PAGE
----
Florida Lawmaker Files Legislation To Revive Harness Racing

Written By Sam Hollingsworth on February 10, 2023
Florida harness racing could return under legislation

Harness racing may not be done in Florida after all. At least that’s what thousands of people involved in the sport led by Democratic Rep. Dan Daley – are hoping. 

Daley’s filing of House Bill 275 gives harness racing a glimmering chance to return to The Sunshine State after nearly a full year away.

Last harness racing event was in April 2022 at Pompano Park

It may come as a surprise to some, but the Florida horse racing industry is one of the largest in the country. Several world-class racetracks and countless pari-mutuel facilities call the Sunshine State home. Florida bettors can also access several apps, including TVG, to wager on horse races online.

Additionally, it’s one of only two sports in the Sunshine State that’s legal to bet on.

Harness racing ended in Florida in early 2022 when then-Isle Casino at Pompano Park ran its final race card on April 17. The sport has not taken place in the state since.

Harness racing Hall of Famer Wally Hennessey, Pompano Park’s all-time winningest driver, told Harness Link after the final race that it felt like a death had occurred.

“I wouldn’t call it depression to talk about the ending of racing at Pompano. It’s more like a funeral. That’s the way I feel. And that you can’t control it.”

Although harness racing won’t happen at Pompano ever again, HB 275 is an attempt to at least allow the sport to happen at other tracks in Florida.

Decoupling brought about end of harness racing in Florida

The end of harness racing in Florida was thanks to a law passed in 2021. It altered the state’s gambling requirements for operators through something known as “decoupling.”

Decoupling is when casinos can legally host card games or slots without running live wagering events, like quarter-horse racing, harness racing or jai-alai matches. Decoupling did not eliminate Thoroughbred racing in the state because lawmakers saw it as essential in The Sunshine State.

This law was part of a multi-billion-dollar gambling compact between the state and the Seminole Tribe.

Before the compact, the law said any facility offering gaming had to be joined by a live gaming operationOnce decoupling was permitted, the Isle Casino Racing Pompano Park, which first debuted harness racing in 1964, changed its business model

Pompano racetrack will now be a massive resort community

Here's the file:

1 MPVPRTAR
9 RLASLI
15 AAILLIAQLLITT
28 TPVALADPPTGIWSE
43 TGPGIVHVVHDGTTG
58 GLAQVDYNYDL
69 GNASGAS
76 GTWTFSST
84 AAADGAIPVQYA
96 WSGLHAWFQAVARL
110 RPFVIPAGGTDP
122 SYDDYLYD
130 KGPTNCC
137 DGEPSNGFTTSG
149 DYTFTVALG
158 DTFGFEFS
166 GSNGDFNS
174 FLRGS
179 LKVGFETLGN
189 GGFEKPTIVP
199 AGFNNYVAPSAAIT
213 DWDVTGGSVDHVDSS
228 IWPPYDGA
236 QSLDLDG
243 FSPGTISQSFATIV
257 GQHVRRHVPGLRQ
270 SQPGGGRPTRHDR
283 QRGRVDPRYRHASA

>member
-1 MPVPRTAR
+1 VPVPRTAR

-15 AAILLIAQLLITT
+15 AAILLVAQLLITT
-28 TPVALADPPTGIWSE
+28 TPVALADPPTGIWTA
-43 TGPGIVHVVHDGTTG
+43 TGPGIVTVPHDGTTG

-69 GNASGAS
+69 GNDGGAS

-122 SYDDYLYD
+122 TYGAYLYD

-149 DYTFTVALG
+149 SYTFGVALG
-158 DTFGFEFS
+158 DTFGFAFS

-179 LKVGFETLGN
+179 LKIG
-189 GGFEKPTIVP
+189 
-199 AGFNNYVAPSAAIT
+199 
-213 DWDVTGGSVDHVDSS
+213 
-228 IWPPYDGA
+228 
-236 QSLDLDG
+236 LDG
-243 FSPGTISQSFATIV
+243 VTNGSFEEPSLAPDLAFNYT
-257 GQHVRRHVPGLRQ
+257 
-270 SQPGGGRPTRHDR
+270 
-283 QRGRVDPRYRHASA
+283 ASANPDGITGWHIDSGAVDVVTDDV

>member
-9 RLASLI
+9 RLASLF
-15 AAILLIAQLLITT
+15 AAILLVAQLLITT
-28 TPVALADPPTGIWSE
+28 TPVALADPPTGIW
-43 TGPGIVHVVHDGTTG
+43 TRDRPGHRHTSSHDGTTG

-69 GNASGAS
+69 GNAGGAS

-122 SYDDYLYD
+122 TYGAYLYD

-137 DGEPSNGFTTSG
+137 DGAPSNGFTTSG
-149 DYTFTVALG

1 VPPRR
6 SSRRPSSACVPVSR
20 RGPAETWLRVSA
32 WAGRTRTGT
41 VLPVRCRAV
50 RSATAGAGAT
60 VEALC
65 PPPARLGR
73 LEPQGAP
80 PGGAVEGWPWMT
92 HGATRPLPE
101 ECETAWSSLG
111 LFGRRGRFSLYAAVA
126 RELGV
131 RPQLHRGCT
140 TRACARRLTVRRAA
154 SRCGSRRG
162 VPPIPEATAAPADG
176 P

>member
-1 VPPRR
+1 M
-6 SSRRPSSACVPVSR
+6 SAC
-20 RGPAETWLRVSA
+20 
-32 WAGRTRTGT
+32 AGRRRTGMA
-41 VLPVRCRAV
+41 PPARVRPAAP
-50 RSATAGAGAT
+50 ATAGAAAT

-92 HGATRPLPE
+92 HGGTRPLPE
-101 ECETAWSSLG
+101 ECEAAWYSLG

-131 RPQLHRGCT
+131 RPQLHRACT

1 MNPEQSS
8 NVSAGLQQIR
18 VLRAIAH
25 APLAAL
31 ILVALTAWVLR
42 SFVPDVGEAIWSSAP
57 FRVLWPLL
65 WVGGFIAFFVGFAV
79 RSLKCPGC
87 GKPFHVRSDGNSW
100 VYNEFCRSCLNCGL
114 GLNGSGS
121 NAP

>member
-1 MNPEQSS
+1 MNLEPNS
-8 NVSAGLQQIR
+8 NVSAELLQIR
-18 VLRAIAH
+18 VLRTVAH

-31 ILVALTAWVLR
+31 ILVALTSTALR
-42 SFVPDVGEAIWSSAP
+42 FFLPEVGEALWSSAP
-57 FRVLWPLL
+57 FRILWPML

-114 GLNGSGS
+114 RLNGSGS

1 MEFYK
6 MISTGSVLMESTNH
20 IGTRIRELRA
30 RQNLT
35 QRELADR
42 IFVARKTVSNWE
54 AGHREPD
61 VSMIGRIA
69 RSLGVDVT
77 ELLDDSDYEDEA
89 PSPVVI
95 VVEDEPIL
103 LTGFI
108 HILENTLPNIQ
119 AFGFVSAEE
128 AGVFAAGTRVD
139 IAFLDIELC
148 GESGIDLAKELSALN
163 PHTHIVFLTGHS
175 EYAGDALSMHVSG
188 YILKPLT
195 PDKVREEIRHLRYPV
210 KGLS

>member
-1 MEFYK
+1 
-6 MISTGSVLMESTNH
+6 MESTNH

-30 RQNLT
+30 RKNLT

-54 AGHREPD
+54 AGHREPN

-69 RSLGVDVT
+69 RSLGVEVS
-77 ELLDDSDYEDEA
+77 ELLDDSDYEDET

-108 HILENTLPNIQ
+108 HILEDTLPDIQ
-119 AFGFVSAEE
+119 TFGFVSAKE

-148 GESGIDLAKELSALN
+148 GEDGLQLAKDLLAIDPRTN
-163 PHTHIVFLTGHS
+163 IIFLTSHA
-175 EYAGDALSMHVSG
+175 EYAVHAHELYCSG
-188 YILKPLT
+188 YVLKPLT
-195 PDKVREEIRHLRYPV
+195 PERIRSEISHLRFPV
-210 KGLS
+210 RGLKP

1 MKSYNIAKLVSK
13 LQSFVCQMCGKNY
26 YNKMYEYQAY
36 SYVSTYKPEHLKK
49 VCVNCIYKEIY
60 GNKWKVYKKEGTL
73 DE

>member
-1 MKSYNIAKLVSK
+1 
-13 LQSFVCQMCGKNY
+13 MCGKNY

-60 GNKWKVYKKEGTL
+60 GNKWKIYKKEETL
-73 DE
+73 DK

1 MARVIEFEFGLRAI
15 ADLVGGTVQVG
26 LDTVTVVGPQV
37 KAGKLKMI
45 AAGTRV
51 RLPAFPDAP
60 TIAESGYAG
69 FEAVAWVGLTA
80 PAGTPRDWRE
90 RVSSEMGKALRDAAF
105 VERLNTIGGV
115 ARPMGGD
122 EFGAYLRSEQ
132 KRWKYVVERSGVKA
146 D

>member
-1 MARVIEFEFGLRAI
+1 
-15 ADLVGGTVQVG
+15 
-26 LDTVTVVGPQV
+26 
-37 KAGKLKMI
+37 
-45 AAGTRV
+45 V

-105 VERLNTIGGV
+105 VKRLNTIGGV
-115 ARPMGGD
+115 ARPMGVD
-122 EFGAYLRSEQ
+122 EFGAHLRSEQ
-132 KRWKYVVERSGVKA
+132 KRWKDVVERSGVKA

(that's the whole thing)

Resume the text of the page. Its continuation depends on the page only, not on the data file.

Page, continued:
It could now operate its games without a live event. “The Pomp,” as it was often called, ceased all harness racing operations to redevelop the land. Through a business partnership with Caesars Entertainment and The Cordish Companies, the project was officially rebranded to Harrah’s Pompano Beach.

The project will include 950 hotel rooms, 4,000 living residences, an entertainment district with retail stores and more. Though it will certainly create jobs in Florida, it also eliminates several jobs in the horse racing industry. Daley claims that 15,000 jobs are at stake with the shutdown of harness racing in the state.

“Thousands of families are counting on us to do what is right for Florida,” said Daley.

Horses are critical to Florida’s economy

In North America, harness racing uses Standardbred horses. Known as trotters or pacers, the horses have shorter legs and longer bodies than Thoroughbred horses. 

There are more than 60 Standardbred horse farms in Florida, as well as seven training centers, Daley said. He said he grew up working in the stables. He wrote in an op-ed for Florida Politics in 2021 that horses are a major industry in Florida.

“During the peak season, there are more horses in Florida than in any other state, providing a reliable economic benefit to many Floridians.”

And that is surely a big factor for not including Thoroughbred racing in the list of decoupled live events.

This harness racing situation is similar to when the state eliminated greyhound racing. Facilities could offer other gambling activities after shutting down their dog racing operations.

Photo by Shutterstock.com
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Sam Hollingsworth

Sam is a native New Yorker with a long history of sports betting as well as watching, wagering, and owning racehorses, and, of course, casino-frequenting. He enjoys visiting sporting venues — anything from the U.S. Open at the USTA Billie Jean King National Tennis Center to any baseball game regardless of the level of play or length of the drive to get there, and any horse racing venue. Sam is a marketing executive, father, and dog owner with a zest for life and love for exploring.

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